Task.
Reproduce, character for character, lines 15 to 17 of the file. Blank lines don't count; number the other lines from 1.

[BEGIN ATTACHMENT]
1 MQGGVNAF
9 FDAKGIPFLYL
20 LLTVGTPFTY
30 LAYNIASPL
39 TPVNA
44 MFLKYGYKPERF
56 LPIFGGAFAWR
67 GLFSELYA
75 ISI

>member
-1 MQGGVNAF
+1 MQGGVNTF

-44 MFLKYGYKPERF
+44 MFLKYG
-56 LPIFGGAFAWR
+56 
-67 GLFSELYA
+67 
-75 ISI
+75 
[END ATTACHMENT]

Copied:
-56 LPIFGGAFAWR
+56 
-67 GLFSELYA